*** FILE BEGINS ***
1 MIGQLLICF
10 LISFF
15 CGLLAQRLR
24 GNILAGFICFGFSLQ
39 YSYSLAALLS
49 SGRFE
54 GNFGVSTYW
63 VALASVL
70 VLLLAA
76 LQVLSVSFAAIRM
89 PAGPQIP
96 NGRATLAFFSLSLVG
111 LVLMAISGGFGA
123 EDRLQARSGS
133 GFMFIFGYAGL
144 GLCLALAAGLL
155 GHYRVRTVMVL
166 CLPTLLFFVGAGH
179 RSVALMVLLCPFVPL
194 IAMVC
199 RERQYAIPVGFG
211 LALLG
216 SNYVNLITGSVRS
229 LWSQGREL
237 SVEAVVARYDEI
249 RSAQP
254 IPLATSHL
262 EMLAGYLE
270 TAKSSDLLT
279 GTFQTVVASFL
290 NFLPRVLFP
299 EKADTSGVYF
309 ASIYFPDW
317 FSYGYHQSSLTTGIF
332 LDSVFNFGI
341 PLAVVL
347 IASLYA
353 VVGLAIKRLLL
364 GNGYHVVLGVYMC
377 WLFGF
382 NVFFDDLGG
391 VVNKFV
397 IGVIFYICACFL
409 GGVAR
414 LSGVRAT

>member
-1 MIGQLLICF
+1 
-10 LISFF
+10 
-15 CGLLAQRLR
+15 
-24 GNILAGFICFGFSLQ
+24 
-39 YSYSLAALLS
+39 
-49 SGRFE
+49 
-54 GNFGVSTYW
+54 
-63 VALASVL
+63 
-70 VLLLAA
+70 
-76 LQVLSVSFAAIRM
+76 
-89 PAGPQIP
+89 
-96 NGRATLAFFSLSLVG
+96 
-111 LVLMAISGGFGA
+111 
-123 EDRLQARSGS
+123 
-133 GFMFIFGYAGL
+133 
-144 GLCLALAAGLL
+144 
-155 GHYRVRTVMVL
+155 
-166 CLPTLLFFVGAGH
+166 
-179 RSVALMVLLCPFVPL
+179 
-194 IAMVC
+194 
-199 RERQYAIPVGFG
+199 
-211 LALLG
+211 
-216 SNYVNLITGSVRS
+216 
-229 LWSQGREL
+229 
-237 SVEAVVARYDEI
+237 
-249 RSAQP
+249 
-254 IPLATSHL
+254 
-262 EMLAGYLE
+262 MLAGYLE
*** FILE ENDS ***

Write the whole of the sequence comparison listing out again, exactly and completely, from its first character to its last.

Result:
1 MIGQLLICF
10 LISFF
15 CGLLAQRLR
24 GNILAGFICFGFSLQ
39 YSYSLAALLS
49 SGRFE
54 GNFGVSTYW
63 VALASVL
70 VLLLAA
76 LQVLSVSFAAIRM
89 PAGPQIP
96 NGRATLAFFSLSLVG
111 LVLMAISGGFGA
123 EDRLQARSGS
133 GFMFIFGYAGL
144 GLCLALAAGLL
155 GHYRVRTVMVL
166 CLPTLLFFVGAGH
179 RSVALMVLLCPFVPL
194 IAMVC
199 RERQYAIPVGFG
211 LALLG
216 SNYVNLITGSVRS
229 LWSQGREL
237 SVEAVVARYDEI
249 RSAQP
254 IPLATSHL
262 EMLAGYLE
270 TAKSSDLLT
279 GTFQTVVASFL
290 NFLPRVLFP
299 EKADTSGVYF
309 ASIYFPDW
317 FSYGYHQSSLTTGIF
332 LDSVFNFGI
341 PLAVVL
347 IASLYA
353 VVGLAIKRLLL
364 GNGYHVVLGVYMC
377 WLFGF
382 NVFFDDLGG
391 VVNKFV
397 IGVIFYICACFL
409 GGVAR
414 LSGVRAT

>member
-1 MIGQLLICF
+1 
-10 LISFF
+10 
-15 CGLLAQRLR
+15 
-24 GNILAGFICFGFSLQ
+24 
-39 YSYSLAALLS
+39 
-49 SGRFE
+49 
-54 GNFGVSTYW
+54 
-63 VALASVL
+63 
-70 VLLLAA
+70 
-76 LQVLSVSFAAIRM
+76 
-89 PAGPQIP
+89 
-96 NGRATLAFFSLSLVG
+96 
-111 LVLMAISGGFGA
+111 
-123 EDRLQARSGS
+123 
-133 GFMFIFGYAGL
+133 
-144 GLCLALAAGLL
+144 
-155 GHYRVRTVMVL
+155 
-166 CLPTLLFFVGAGH
+166 
-179 RSVALMVLLCPFVPL
+179 
-194 IAMVC
+194 
-199 RERQYAIPVGFG
+199 
-211 LALLG
+211 
-216 SNYVNLITGSVRS
+216 
-229 LWSQGREL
+229 
-237 SVEAVVARYDEI
+237 
-249 RSAQP
+249 
-254 IPLATSHL
+254 
-262 EMLAGYLE
+262 MLAGYLE